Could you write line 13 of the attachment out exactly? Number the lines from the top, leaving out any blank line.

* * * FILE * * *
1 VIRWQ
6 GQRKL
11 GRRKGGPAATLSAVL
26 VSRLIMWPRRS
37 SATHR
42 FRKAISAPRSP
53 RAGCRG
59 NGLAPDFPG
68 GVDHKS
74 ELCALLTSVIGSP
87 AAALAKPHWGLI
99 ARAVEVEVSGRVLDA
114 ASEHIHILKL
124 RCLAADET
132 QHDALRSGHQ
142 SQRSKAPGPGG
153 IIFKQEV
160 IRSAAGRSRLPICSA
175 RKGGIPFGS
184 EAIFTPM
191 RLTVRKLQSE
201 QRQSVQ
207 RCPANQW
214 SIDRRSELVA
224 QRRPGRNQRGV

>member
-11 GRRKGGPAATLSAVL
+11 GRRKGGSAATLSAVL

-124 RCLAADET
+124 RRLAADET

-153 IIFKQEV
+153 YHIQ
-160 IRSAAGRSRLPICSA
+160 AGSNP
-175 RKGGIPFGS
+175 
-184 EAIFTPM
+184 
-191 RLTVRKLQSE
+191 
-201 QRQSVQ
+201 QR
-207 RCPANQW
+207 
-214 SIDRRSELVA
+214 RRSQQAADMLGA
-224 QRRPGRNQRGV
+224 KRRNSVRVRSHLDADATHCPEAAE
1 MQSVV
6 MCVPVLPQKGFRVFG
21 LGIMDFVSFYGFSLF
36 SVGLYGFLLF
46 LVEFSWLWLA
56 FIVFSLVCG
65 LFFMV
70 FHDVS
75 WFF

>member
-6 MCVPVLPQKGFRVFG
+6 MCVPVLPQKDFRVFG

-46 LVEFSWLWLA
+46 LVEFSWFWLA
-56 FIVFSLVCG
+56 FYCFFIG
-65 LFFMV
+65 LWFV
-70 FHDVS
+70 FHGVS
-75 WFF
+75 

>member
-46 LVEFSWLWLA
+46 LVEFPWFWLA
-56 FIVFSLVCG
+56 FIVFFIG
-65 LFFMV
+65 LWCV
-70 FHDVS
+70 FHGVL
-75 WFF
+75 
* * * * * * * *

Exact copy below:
114 ASEHIHILKL